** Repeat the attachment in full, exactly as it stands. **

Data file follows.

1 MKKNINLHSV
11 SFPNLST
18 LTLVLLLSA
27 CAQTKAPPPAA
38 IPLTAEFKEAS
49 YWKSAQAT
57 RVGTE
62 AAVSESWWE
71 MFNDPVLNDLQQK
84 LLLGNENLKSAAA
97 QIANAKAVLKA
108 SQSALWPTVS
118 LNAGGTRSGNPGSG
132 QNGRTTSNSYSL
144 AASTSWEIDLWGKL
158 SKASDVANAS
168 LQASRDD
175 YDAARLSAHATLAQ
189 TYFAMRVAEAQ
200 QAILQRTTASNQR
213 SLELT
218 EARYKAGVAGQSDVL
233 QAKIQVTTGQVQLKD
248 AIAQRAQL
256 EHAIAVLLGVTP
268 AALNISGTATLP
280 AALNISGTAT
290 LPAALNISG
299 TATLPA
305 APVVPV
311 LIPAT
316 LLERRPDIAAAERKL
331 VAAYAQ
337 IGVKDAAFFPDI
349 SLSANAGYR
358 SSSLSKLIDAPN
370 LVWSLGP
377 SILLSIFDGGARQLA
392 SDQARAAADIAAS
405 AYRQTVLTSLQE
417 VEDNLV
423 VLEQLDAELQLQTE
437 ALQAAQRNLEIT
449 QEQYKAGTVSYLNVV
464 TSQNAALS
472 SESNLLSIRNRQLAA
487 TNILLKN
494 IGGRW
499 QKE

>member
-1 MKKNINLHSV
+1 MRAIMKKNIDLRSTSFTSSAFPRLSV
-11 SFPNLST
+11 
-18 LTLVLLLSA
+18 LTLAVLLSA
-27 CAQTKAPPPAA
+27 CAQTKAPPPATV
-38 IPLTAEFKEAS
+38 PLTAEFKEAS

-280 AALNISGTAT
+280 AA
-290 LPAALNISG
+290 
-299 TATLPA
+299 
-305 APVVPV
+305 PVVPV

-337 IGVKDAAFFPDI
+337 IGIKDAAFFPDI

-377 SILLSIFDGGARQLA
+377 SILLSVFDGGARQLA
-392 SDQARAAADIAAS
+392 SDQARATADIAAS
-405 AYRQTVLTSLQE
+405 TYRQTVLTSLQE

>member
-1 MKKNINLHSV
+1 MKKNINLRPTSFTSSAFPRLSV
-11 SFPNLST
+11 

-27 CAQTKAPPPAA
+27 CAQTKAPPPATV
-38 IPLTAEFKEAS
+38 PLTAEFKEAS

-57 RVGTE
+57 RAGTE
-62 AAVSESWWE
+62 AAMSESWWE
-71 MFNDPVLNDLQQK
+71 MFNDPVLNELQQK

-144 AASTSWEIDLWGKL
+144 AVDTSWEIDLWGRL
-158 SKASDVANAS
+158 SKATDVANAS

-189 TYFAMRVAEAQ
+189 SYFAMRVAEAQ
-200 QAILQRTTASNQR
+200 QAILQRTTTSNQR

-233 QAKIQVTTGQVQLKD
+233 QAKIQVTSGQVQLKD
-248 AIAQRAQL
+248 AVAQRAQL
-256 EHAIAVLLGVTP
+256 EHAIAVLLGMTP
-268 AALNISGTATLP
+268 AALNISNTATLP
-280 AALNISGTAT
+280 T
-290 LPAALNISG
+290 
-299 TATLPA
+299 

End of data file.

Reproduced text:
1 MKKNINLHSV
11 SFPNLST
18 LTLVLLLSA
27 CAQTKAPPPAA
38 IPLTAEFKEAS
49 YWKSAQAT
57 RVGTE
62 AAVSESWWE
71 MFNDPVLNDLQQK
84 LLLGNENLKSAAA
97 QIANAKAVLKA
108 SQSALWPTVS
118 LNAGGTRSGNPGSG
132 QNGRTTSNSYSL
144 AASTSWEIDLWGKL
158 SKASDVANAS
168 LQASRDD
175 YDAARLSAHATLAQ
189 TYFAMRVAEAQ
200 QAILQRTTASNQR
213 SLELT
218 EARYKAGVAGQSDVL
233 QAKIQVTTGQVQLKD
248 AIAQRAQL
256 EHAIAVLLGVTP
268 AALNISGTATLP
280 AALNISGTAT
290 LPAALNISG
299 TATLPA
305 APVVPV
311 LIPAT
316 LLERRPDIAAAERKL
331 VAAYAQ
337 IGVKDAAFFPDI
349 SLSANAGYR
358 SSSLSKLIDAPN
370 LVWSLGP
377 SILLSIFDGGARQLA
392 SDQARAAADIAAS
405 AYRQTVLTSLQE
417 VEDNLV
423 VLEQLDAELQLQTE
437 ALQAAQRNLEIT
449 QEQYKAGTVSYLNVV
464 TSQNAALS
472 SESNLLSIRNRQLAA
487 TNILLKN
494 IGGRW
499 QKE

>member
-1 MKKNINLHSV
+1 MRAIMKKNIDLRSTSFTSSAFPRLSV
-11 SFPNLST
+11 
-18 LTLVLLLSA
+18 LTLAVLLSA
-27 CAQTKAPPPAA
+27 CAQTKAPPPATV
-38 IPLTAEFKEAS
+38 PLTAEFKEAS

-280 AALNISGTAT
+280 AA
-290 LPAALNISG
+290 
-299 TATLPA
+299 
-305 APVVPV
+305 PVVPV

-337 IGVKDAAFFPDI
+337 IGIKDAAFFPDI

-377 SILLSIFDGGARQLA
+377 SILLSVFDGGARQLA
-392 SDQARAAADIAAS
+392 SDQARATADIAAS
-405 AYRQTVLTSLQE
+405 TYRQTVLTSLQE

>member
-1 MKKNINLHSV
+1 MKKNINLRPTSFTSSAFPRLSV
-11 SFPNLST
+11 

-27 CAQTKAPPPAA
+27 CAQTKAPPPATV
-38 IPLTAEFKEAS
+38 PLTAEFKEAS

-57 RVGTE
+57 RAGTE
-62 AAVSESWWE
+62 AAMSESWWE
-71 MFNDPVLNDLQQK
+71 MFNDPVLNELQQK

-144 AASTSWEIDLWGKL
+144 AVDTSWEIDLWGRL
-158 SKASDVANAS
+158 SKATDVANAS

-189 TYFAMRVAEAQ
+189 SYFAMRVAEAQ
-200 QAILQRTTASNQR
+200 QAILQRTTTSNQR

-233 QAKIQVTTGQVQLKD
+233 QAKIQVTSGQVQLKD
-248 AIAQRAQL
+248 AVAQRAQL
-256 EHAIAVLLGVTP
+256 EHAIAVLLGMTP
-268 AALNISGTATLP
+268 AALNISNTATLP
-280 AALNISGTAT
+280 T
-290 LPAALNISG
+290 
-299 TATLPA
+299 